Justin Addison, UK Delegation to the OSCE, tells the OSCE’s Economic and Environmental Committee that Russia’s war against Ukraine is harming trade and transport across the region

The concept note for this meeting is right to mention the effect of Russia’s war of aggression on international trade and transport. Russia has chosen this path of international isolation, which has led to the UK and many other nations banning Russian flights and prohibiting the registration of ships owned, controlled, chartered, or operated by persons connected with Russia. These and many other measures have been necessary to restrict an economy fuelling a brutal and unnecessary war against a sovereign neighbour.    

And of course, Russia’s illegal and cynical attacks against Ukrainian civilian transport infrastructure has damaged that country’s economy; another example of the brutality for which Russia will ultimately be held responsible.  

As Russia continues its war of choice, we look to other partners in the region to act as stable and reliable trading partners. Nowhere is this more true than in Central Asia. During his visit to Central Asia last month, our Foreign Secretary reaffirmed the UK’s commitment to the long-term prosperity, sovereignty and independence of the region, and a desire for deeper economic cooperation. 

Trade volumes with the UK have grown substantially in recent years, particularly with Kazakhstan, Uzbekistan, and Kyrgyzstan.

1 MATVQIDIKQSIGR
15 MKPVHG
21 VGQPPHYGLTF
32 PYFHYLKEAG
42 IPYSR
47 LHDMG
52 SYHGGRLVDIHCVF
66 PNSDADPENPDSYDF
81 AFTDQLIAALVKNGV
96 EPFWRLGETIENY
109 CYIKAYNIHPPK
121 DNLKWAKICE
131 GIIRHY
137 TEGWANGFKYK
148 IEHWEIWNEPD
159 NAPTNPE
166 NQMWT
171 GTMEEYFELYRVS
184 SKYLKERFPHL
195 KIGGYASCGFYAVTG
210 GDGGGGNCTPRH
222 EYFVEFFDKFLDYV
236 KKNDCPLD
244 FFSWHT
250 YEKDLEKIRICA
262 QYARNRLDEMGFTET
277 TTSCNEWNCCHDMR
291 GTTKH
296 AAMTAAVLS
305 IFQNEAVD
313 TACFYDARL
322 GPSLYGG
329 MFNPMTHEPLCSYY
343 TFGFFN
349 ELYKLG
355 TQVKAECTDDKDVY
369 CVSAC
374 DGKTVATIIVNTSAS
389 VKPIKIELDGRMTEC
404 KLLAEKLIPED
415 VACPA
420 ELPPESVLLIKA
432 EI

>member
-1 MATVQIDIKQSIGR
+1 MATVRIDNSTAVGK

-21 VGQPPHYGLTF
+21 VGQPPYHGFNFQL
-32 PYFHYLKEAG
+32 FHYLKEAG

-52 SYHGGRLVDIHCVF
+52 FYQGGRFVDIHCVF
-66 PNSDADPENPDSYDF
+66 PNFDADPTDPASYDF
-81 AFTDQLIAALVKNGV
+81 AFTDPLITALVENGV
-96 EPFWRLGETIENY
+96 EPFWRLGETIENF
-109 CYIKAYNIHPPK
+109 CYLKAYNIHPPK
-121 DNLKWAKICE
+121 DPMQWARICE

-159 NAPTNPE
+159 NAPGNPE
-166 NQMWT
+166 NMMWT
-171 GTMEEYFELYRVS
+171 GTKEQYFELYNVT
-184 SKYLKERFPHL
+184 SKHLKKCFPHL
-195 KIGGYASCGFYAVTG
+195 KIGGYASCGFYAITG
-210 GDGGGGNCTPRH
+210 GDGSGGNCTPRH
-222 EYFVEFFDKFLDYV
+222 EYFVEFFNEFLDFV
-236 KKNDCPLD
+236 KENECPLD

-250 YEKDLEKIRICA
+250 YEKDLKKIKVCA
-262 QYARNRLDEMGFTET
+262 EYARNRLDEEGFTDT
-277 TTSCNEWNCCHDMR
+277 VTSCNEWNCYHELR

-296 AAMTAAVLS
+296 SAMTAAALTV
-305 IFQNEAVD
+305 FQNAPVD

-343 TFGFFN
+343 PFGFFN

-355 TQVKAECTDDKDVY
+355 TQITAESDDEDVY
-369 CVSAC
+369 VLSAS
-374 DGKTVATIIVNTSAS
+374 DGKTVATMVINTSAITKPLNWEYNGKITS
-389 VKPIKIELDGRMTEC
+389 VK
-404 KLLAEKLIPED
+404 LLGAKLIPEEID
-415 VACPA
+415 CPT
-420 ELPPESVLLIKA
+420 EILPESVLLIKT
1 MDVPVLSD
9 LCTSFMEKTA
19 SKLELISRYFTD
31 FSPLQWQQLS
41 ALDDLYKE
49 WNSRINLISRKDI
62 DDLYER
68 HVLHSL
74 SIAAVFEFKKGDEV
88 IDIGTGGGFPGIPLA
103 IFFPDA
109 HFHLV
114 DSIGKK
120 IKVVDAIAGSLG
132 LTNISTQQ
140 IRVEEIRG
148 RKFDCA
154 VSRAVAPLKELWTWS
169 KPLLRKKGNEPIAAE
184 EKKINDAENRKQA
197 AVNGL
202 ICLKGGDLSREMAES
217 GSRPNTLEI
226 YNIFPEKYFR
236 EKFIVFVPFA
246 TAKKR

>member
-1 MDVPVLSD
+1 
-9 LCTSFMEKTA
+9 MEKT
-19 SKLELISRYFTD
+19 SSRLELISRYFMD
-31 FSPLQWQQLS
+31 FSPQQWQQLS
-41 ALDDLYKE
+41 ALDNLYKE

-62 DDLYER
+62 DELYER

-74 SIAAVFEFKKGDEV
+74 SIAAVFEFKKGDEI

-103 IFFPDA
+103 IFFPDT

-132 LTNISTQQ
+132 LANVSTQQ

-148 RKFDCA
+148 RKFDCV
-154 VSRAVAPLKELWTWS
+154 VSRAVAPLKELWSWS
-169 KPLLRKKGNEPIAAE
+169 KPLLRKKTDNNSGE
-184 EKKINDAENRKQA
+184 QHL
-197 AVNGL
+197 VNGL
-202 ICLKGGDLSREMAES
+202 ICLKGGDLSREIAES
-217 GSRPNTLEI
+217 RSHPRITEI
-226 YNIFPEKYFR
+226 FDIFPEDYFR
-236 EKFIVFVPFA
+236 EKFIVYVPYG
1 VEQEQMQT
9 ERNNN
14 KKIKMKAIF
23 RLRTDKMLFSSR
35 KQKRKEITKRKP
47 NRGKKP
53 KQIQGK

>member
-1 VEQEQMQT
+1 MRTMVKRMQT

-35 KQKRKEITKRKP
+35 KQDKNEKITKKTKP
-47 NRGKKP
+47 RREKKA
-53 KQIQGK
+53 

The Trans-Caspian transport route is critical to improving the connectivity of the region, both into Europe and between Central Asian states. For example, the UK and Uzbekistan recently signed an agreement to cooperate on the development of a high-speed rail expansion, from Tashkent to Samarkand. An increase in rail routes will reduce dependencies on the more polluting air freight for trade; and more efficient high-speed railways will reduce emissions. In addition, Uzbekistan produces and exports large amounts of copper, which is integral to numerous renewable energy production and storage processes.  

We are supporting Uzbekistan in WTO trade accession; and signed a Strategic Partnership and Cooperation Agreement with Kazakhstan that liberalises trade in services and procurement. 

Mr Chair, it is important for all Central Asian States to have open and thriving markets, with strong economies that deliver for the people there. The UK stands by to continue cooperation with this important region to deliver this.

Published 22 May 2024